Thursday, 9 May 2013

Are you a faller?

Falling in MSers is linked to disability. Can we prevent falls? #MSBlog #MSResearch.

EpubGunn et al. Risk factors for falls in multiple sclerosis: an observational study. Mult Scler. 2013 Apr.

BACKGROUND: MSers experience frequent falls, which are associated with impairments and limitations to activities and participations.

OBJECTIVE: The objective of this paper is to evaluate falls risk factors using robust clinical measures.

METHODS: A total of 150 individuals (confirmed MS diagnosis, Expanded Disability Status Scale (EDSS) 3.5-6.5) were recruited, with 148 participants included in the final analysis. Demographic data were collected and performance assessed in eight predictor measures (Physiological Profile Assessment (PPA), Brief Ataxia Rating scale, Ashworth scale (Ashworth), Modified Falls Efficacy scale, Symbol Digit Modalities Test, dual-task interference, lying/standing blood pressure, static/dynamic visual acuity). Participants prospectively recorded falls over three months using a daily diary. People were classified as "fallers" based on reports of ≥ two falls.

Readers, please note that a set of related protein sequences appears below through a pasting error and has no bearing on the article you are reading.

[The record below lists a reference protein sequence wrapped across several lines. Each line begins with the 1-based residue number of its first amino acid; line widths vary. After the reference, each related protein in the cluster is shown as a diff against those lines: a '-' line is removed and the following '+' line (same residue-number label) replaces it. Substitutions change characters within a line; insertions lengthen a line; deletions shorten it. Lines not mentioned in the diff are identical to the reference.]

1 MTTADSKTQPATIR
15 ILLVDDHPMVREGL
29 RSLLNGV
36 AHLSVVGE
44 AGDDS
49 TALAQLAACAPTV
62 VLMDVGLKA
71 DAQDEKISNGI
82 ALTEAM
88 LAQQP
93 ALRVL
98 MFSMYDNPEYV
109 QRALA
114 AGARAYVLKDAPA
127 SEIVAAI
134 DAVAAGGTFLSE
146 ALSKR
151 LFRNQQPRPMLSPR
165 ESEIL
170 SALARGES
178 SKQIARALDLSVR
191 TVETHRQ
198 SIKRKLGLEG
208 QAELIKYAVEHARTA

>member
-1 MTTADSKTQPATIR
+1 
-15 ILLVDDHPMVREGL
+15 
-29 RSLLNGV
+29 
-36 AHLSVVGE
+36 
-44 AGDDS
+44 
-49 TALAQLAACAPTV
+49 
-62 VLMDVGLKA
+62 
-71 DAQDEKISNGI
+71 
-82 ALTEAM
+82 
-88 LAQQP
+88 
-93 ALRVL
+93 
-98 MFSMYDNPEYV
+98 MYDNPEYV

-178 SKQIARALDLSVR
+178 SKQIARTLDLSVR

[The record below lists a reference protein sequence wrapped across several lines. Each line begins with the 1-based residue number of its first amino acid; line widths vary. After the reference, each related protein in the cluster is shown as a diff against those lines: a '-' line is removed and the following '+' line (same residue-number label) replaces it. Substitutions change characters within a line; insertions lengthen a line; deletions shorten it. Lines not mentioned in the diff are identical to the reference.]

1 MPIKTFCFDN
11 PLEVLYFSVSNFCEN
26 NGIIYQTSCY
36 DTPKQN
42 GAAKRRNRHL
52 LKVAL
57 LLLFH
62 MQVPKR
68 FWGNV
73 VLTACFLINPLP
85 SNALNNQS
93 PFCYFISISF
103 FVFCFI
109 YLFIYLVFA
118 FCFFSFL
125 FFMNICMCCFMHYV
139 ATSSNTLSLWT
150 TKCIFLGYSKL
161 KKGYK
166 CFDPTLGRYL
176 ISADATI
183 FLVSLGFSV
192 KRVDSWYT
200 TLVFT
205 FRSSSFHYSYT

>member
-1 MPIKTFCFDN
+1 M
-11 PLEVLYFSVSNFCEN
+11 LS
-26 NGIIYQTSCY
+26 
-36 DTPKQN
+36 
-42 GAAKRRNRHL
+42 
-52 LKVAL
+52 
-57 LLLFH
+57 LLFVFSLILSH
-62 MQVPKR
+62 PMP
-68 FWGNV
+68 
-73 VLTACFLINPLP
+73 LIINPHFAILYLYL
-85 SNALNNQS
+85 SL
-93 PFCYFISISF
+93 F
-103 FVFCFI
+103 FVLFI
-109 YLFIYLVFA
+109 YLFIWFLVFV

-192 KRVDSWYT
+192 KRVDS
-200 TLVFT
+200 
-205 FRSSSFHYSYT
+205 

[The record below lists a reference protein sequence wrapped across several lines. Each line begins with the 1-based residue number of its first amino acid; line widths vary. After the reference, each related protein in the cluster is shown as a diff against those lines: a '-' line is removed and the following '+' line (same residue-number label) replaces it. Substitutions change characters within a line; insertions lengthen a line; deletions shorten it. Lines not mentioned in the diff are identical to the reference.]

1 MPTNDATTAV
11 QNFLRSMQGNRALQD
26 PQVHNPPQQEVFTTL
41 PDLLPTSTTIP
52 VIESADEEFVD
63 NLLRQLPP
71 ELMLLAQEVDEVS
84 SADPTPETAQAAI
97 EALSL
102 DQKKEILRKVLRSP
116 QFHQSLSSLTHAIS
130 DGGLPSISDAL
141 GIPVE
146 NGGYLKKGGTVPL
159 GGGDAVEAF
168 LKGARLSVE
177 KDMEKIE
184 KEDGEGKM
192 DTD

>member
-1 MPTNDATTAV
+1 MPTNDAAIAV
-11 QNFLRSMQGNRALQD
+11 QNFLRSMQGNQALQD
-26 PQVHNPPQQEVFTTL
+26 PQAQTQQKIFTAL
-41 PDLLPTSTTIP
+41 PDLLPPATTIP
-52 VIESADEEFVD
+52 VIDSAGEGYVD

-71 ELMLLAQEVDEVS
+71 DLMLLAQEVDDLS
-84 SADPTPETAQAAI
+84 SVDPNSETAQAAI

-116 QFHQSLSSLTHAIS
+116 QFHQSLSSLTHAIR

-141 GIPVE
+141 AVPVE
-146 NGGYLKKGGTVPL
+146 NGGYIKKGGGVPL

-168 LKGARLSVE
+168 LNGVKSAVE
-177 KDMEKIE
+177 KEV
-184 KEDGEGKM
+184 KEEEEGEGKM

RESULTS: A total of 104 participants recorded 672 falls; 78 (52.7%) reported ≥ two falls. Continence issues, previous falls history and use of prescribed medications were each associated with increased risk of being a "faller". Ashworth and PPA risk score contributed significantly to a logistic regression model predicting faller/non-faller classification. The reduced model (Ashworth, PPA, EDSS) showed fair-to-good predictive ability (ROC c-statistic 0.73, sensitivity 70%, specificity 69%).

CONCLUSION: This study confirms the high prevalence of falls in ambulant MSers. Important potentially modifiable risk factors are identified, suggesting aspects to target in falls interventions.


"Not surprising the greatest predictor of falls is disability. Preventing disability will prevent MS-related falls and hence fractures. Easier said than done? This is why I promote early aggressive treatment; by getting on top of inflammation early in the course of MS gives you the greatest chance of preventing disability. Not all agree with me on this, but some are coming around to the idea."

"If you are a faller please speak to your physiotherapist about strategies to prevent falls. In addition, you need to get a bone density scan to see if you have thin bones. Treating thin bones will help reduce your chances of sustaining a fracture. This is also another reason to make sure you are vitamin D replete; vitamin D is good for bones."

"Ruth's talk from the MS Research day is good to watch to get up to speed on this."

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